Learning and teaching resources on the fundamentals of plate tectonics and the basics of earthquakes are provided in this section. The treatment of plate tectonics emphasizes how the distribution and properties of plates and the motions at different kinds of plate boundaries explain global-scale patterns of earthquakes and volcanoes. Themes of the introduction to earthquakes are the nature of seismic waves, the geographic, depth, and size distribution of earthquakes, and the interplay of forces, faults, and friction that account for where and when earthquakes occur.
To efficiently learn about Plate Tectonics and Earthquakes using the TOTLE web site and to locate teaching resources on this topic, start by viewing the PowerPoint presentations. We recommend that first-time users download and view the presentations to understand the logical sequence of observations and concepts. These presentations are large files so downloading may require tens of seconds or even a minute. The first presentation you should view is Plate Tectonic PowerPoint Presentation that provides both an introduction to plate tectonics and links to teaching resources tailored for a middle school audience. You should then view the Earthquake Seismology PowerPoint Presentation that provides background information and links to teaching resources on fundamentals of earthquakes.
A PDF Guide to Plate Tectonics and Earthquakes is also available. This guide is an outline of the Plate Tectonic and Earthquake Seismology PowerPoint Presentations. The guide contains links to TOTLE Introduction to Plate Tectonics and Earthquakes teaching resources and a table of contents of teaching resources on this topic.
Video lecture on how temperature controls mechanical behavior of materials, including rocks. A Big Hunk candy bar is used as a model. The cold candy bar is brittle while the warm candy bar is ductile or plastic.
Demonstration of brittle fracture by bending and breaking a yard stick.
John Lahr (US Geological Survey Emeritus) describes the single-block Earthquake Machine model. This simple physical model demonstrates the “earthquake cycle”, the slow accumulation of elastic energy in rocks adjacent to a fault followed by rapid release of elastic energy during an earthquake.
John Lahr (US Geological Survey Emeritus) describes the two-block “Earthquake Machine” model. Connecting two blocks together begins to model interactions between adjacent patches on a fault. The two-block model demonstrates how motion on one area of a fault can increase stress on an adjacent area, bringing it closer to failure in an earthquake.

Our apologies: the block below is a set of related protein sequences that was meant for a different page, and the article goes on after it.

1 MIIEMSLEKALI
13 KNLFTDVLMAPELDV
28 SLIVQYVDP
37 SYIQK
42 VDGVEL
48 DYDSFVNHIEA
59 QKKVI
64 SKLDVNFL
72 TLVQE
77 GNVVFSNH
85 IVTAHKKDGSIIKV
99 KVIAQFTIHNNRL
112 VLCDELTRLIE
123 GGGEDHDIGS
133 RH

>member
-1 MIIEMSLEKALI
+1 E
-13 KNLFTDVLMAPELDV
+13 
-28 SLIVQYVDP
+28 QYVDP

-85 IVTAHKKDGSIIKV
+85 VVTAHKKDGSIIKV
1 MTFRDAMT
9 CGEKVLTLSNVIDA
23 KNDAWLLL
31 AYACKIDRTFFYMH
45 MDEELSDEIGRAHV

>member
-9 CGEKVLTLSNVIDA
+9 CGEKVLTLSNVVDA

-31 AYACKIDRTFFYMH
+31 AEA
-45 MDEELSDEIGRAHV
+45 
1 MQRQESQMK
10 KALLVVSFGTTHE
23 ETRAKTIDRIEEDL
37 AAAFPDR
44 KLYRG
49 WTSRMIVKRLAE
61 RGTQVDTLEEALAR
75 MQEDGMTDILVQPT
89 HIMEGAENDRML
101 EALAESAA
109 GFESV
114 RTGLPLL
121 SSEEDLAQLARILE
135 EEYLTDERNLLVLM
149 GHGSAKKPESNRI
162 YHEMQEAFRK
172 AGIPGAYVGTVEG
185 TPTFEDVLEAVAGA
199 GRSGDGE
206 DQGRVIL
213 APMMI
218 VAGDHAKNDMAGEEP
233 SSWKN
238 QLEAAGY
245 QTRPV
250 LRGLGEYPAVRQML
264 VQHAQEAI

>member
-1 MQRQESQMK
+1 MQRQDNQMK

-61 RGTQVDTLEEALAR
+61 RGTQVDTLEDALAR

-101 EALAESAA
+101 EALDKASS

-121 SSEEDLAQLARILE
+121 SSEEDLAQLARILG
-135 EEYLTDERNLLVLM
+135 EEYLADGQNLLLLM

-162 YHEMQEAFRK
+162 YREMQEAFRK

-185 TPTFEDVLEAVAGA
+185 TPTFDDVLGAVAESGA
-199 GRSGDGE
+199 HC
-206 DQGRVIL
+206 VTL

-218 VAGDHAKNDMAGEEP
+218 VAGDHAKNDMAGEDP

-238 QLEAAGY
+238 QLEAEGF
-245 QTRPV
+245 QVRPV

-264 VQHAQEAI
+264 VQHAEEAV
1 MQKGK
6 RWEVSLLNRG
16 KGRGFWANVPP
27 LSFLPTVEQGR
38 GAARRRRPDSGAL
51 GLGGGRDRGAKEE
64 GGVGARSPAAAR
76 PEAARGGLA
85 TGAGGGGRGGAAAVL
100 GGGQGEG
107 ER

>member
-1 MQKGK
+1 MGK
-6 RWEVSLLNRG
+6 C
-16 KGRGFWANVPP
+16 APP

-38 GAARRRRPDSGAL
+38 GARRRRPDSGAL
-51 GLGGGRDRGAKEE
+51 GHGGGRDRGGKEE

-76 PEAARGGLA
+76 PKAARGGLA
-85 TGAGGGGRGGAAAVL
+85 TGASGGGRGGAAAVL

Actual video of an earthquake occurring on the San Andreas Fault near Parkfield, California. Watch the trees shake and the birds fly when the earthquake shakes the ground!
A hard-boiled egg is used as a scale model for the zones of the Earth. The shell is to the egg as the lithosphere is to the Earth.
John Lahr (USGS seismologist emeritus) demonstrates that elasticity of rocks by squeezing a slit core of rock.
Video lecture on using foam faults to demonstrate faults and a deck of cards to demonstrate folds and fabrics. Different types of faults are: normal (extensional) faults; thrust (compressional) faults; and strike-slip (shearing) faults.
Video lecture describing thickness, layering, and brittle nature of lithospheric plates. Continental lithosphere and oceanic lithosphere are compared.
Robert Butler explaining how to use the measured arrival times of P and S waves to determine the distance to an earthquake using standard travel-time curves.
Video lecture on distinction between earthquake epicenter and earthquake focus.
Video lecture on how to use earthquake records from three seismometers and the seismic wave travel-time curves to locate the earthquake.
Video lecture on divergent (spreading), transform (strike-slip), and convergent (subduction and continental collision) types of plate boundaries.
Video lecture on viscoelastic properties of the asthenophere region of Earth’s mantle below the lithospheric plates. Silly Putty is used as a model to show how the asthenosphere is elastic when exposed to short-duration forces (like seismic waves) but plastic when exposed to long-duration forces (like the load of the Hawaiian Islands on the Pacific Plate).
Short film segment showing a seismograph displaying ground oscillations as the seismic waves from an earthquake arrive.
Ross Stein (US Geological Survey) explains how faults rupture during earthquakes.
Video lecture describing speeds and paths of different seismic waves within Earth.
Video lecture on wave motions and speeds of three fundamental kinds of seismic waves: Primary (P = pressure) waves; Secondary (S = shear); and Surface waves.
Short video segment of primary (pressure) wave being generated in and traveling across a slinky.
Short video segment showing shear (secondary) wave being generated in and traveling across a slinky.